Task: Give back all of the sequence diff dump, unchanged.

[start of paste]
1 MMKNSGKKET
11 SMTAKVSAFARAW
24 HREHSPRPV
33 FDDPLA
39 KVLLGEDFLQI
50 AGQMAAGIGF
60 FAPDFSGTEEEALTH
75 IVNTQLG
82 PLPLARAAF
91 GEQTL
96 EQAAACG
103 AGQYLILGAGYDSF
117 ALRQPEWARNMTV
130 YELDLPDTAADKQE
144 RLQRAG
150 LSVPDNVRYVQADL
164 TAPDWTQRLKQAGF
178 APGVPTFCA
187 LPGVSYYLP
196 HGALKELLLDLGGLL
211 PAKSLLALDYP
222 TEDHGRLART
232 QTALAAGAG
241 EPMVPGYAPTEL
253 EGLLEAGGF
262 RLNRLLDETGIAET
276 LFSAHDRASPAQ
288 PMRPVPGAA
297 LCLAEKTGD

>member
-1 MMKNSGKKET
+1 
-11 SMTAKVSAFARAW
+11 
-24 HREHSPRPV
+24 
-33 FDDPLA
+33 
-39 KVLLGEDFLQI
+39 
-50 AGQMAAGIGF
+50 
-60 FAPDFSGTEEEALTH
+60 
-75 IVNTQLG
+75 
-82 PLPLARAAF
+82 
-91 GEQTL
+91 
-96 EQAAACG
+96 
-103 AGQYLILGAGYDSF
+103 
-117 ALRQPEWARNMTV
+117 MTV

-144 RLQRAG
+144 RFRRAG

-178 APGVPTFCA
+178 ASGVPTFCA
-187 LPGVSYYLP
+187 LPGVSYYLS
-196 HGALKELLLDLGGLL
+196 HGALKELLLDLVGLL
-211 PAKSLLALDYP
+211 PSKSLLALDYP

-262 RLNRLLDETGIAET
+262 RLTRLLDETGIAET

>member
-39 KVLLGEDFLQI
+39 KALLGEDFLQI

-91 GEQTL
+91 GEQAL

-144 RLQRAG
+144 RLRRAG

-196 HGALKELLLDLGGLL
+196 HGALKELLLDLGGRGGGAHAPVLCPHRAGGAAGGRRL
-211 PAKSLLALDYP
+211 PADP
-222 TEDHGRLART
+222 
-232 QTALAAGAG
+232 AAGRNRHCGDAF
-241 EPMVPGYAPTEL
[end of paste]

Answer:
1 MMKNSGKKET
11 SMTAKVSAFARAW
24 HREHSPRPV
33 FDDPLA
39 KVLLGEDFLQI
50 AGQMAAGIGF
60 FAPDFSGTEEEALTH
75 IVNTQLG
82 PLPLARAAF
91 GEQTL
96 EQAAACG
103 AGQYLILGAGYDSF
117 ALRQPEWARNMTV
130 YELDLPDTAADKQE
144 RLQRAG
150 LSVPDNVRYVQADL
164 TAPDWTQRLKQAGF
178 APGVPTFCA
187 LPGVSYYLP
196 HGALKELLLDLGGLL
211 PAKSLLALDYP
222 TEDHGRLART
232 QTALAAGAG
241 EPMVPGYAPTEL
253 EGLLEAGGF
262 RLNRLLDETGIAET
276 LFSAHDRASPAQ
288 PMRPVPGAA
297 LCLAEKTGD

>member
-1 MMKNSGKKET
+1 
-11 SMTAKVSAFARAW
+11 
-24 HREHSPRPV
+24 
-33 FDDPLA
+33 
-39 KVLLGEDFLQI
+39 
-50 AGQMAAGIGF
+50 
-60 FAPDFSGTEEEALTH
+60 
-75 IVNTQLG
+75 
-82 PLPLARAAF
+82 
-91 GEQTL
+91 
-96 EQAAACG
+96 
-103 AGQYLILGAGYDSF
+103 
-117 ALRQPEWARNMTV
+117 MTV

-144 RLQRAG
+144 RFRRAG

-178 APGVPTFCA
+178 ASGVPTFCA
-187 LPGVSYYLP
+187 LPGVSYYLS
-196 HGALKELLLDLGGLL
+196 HGALKELLLDLVGLL
-211 PAKSLLALDYP
+211 PSKSLLALDYP

-262 RLNRLLDETGIAET
+262 RLTRLLDETGIAET

>member
-39 KVLLGEDFLQI
+39 KALLGEDFLQI

-91 GEQTL
+91 GEQAL

-144 RLQRAG
+144 RLRRAG

-196 HGALKELLLDLGGLL
+196 HGALKELLLDLGGRGGGAHAPVLCPHRAGGAAGGRRL
-211 PAKSLLALDYP
+211 PADP
-222 TEDHGRLART
+222 
-232 QTALAAGAG
+232 AAGRNRHCGDAF
-241 EPMVPGYAPTEL